Wednesday, July 02, 2008

Spring Hill

Spring Hill
4437 California Ave SW

People who live in West Seattle are a sad, sorry bunch of shit fuckers (except those who live on “the good side” of 35th, who drive solid gold rocket cars and fuck their French maids). For years the downtrodden people of West Seattle have had to deal with culinary bullshit: Shadow Land sucks. Ama- Ama is good enough, but it would be better if the topless girl in their logo was totally nude. Talarico's is pretty good but turns into a giant frat party after 9 pm. Blackbird tries too hard. Mission, packed to the gills with yuppie scum, wants to be Fremont West; plus I only like Mexican food that comes out of a truck, so Mission sucks extra.

But now, finally, high concept has entered the scene: Spring Hill. I don't generally follow “restaurant politics” like some whores do, but apparently the owner of Spring Hill has in the past worked for Tom Douglas. Great. I have a bone to pick with Tom Douglas ever since I got a curdled bearnaise sauce at the Dahlia Lounge, so if one of his disgruntled former employees wants to make a few bucks I'm all for it.

After I got over the initial shock induced by the sight of our waitress's mullet, we ordered some food. The fried veal sweetbreads ($10) were everything that a cow's pancreas should be: crisp on the outside, tender inside, and very mild tasting. It came with three perfectly executed dipping sauces: an espresso barbecue sauce, a ranch dressing with lots of dill, and a hickory smoked honey mustard. All three sauces were good, though in my mind the barbecue sauce was the clear winner. The only problem was that they only gave us four sweetbreads, and there was too much dipping sauce left over, so it went to waste. You know how many starving African chumps, with bulging bellies and flies strolling across their sunken eyeballs, would love to eat that leftover sauce that we fat Americans just callously throw away? Uh, I forgot the question.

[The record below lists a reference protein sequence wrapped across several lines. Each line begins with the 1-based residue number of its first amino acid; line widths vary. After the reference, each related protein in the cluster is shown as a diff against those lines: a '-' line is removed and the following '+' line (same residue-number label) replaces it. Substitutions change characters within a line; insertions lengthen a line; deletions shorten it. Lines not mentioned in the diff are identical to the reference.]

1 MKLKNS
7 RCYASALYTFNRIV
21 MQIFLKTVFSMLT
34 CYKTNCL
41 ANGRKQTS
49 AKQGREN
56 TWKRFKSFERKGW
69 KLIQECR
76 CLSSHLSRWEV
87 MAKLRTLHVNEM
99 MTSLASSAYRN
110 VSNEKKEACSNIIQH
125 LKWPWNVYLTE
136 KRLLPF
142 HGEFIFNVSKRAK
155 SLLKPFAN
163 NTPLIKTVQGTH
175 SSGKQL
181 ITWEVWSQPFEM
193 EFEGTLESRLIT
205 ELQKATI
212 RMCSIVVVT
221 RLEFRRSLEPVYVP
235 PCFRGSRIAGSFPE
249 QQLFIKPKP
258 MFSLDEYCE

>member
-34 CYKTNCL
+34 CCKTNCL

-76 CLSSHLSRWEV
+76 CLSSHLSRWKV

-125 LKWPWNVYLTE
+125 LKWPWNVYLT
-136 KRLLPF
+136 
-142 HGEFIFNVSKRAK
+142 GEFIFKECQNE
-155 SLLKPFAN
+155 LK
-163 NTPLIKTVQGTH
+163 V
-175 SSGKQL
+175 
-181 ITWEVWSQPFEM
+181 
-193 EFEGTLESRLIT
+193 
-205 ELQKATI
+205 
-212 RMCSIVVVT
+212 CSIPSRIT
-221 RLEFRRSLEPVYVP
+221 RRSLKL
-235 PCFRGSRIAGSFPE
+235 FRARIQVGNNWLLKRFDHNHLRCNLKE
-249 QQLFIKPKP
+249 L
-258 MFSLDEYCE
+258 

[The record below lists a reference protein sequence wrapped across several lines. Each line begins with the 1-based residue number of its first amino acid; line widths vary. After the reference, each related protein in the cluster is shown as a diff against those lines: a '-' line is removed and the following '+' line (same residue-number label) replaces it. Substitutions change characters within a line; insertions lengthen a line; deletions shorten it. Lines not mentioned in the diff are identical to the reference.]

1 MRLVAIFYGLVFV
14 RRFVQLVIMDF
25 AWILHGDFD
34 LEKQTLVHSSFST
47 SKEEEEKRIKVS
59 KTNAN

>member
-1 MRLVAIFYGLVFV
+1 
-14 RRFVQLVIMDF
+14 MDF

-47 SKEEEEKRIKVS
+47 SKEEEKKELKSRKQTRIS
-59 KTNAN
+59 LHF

The roasted beet salad ($7) was delightful. Wedges of red beet were roasted until creamy, then tossed with cubes of pear and toasted hazelnuts. The pear was crisp and tart, and contrasted well with the crunchy smokiness of the hazelnuts and the earthy beets. The only problem with this dish was a spatter of half hearted green basil infused oil, the delicate flavor of which just couldn't be detected amidst the menagerie of other tastes and textures.

Next up was the duck egg raviolo, which is, of course, the singular form of the word “ravioli.” Which means you got ONE raviolo. For $9. And although the raviolo itself was really tasty, and the duck egg filling was smooth and creamy, and it came with three thin slices of salty duck breast prosciutto, $9 is still too damn expensive for ONE FUCKING PIECE OF PASTA.

Steamed manila clams ($11) were served in some kind of spicy, creamy broth with garlic and little chunks of pork belly. The clams were juicy and tender, and best of all there were a LOT OF THEM. Unlike the raviolo, it was a pretty large portion. The broth was so fucking good I ended up spooning the rest of it out of the bowl like soup after we'd eaten all the clams. They provided ONE flimsy piece of grilled bread to sop up at least a pint of broth, so that sucked.